A classic piece here by Farhad Manjoo of Slate about how "the Internet of 1996 is almost unrecognizable compared with what we have today." It's a fun look back at just how far the Internet has come over the past 13 years. I love this passage:
We all know that the Internet has changed radically since the '90s, but there's something dizzying about going back to look at how people spent their time 13 years ago. Sifting through old Web pages today is a bit like playing video games from the 1970s; the fun is in considering how awesome people thought they were, despite all that was missing. In 1996, just 20 million American adults had access to the Internet, about as many as subscribe to satellite radio today. The dot-com boom had already begun on Wall Street-- Netscape went public in 1995 -- but what's striking about the old Web is how unsure everyone seemed to be about what the new medium was for. Small innovations drove us wild: Look at those animated dancing cats! Hey, you can get the weather right from your computer! In an article ranking the best sites of '96, Time gushed that Amazon.com let you search for books "by author, subject or title" and "read reviews written by other Amazon readers and even write your own." Whoopee. The very fact that Time had to publish a list of top sites suggests lots of people were mystified by the Web. What was this place? What should you do here? Time recommended that in addition to buying books from Amazon, "cybernauts" should read Salon, search for recipes on Epicurious, visit the Library of Congress, and play the Kevin Bacon game.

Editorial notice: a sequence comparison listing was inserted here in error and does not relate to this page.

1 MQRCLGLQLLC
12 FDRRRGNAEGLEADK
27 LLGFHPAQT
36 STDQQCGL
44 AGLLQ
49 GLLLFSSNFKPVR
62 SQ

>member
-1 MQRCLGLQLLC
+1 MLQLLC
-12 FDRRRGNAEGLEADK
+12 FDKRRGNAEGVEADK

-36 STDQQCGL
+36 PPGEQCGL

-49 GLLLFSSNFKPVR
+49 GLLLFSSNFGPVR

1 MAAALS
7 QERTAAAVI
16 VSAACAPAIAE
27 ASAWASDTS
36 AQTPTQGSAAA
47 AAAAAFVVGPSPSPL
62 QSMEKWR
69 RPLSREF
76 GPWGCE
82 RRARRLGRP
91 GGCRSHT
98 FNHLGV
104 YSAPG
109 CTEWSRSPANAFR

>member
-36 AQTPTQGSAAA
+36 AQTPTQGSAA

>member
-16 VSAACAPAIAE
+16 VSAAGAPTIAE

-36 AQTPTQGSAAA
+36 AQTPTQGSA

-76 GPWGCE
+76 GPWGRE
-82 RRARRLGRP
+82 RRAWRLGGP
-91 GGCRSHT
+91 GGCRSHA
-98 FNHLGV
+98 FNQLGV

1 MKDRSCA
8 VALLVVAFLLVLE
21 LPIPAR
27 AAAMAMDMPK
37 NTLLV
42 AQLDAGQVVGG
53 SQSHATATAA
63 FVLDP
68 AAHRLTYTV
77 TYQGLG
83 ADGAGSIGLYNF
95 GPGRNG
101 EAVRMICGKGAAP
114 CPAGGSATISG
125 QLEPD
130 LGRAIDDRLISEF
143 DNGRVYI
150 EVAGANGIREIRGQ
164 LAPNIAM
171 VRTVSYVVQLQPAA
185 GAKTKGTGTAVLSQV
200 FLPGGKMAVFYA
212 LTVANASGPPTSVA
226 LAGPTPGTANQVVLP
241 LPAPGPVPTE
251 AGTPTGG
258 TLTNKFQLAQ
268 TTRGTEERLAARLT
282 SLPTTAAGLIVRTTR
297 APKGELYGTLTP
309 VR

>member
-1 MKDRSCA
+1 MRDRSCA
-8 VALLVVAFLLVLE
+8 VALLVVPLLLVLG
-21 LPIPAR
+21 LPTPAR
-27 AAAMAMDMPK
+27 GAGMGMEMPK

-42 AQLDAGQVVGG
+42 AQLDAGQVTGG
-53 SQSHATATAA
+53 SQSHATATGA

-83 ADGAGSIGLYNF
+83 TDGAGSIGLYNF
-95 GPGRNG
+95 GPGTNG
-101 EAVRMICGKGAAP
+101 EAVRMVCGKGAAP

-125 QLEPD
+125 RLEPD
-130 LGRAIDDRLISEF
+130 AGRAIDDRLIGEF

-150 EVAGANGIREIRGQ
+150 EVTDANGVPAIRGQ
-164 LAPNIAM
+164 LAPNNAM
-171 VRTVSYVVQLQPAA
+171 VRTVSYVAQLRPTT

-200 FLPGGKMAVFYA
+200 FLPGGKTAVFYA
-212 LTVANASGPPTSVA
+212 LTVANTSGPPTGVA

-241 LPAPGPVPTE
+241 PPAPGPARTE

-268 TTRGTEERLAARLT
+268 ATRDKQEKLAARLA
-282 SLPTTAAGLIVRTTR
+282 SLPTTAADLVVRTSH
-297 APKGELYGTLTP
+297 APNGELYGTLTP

God, do you remember those days? I sure do. I penned a piece last month
about the amazing technological progress we have witnessed over the past decade.
Meanwhile, we have a whole town full of clowns here in DC looking to regulate the Internet and digital technology for one reason or another. All these would-be regulators need to step back and appreciate just how well markets have been working and why regulation would be a disaster for technological progress. Viva la (Technology) Revolution!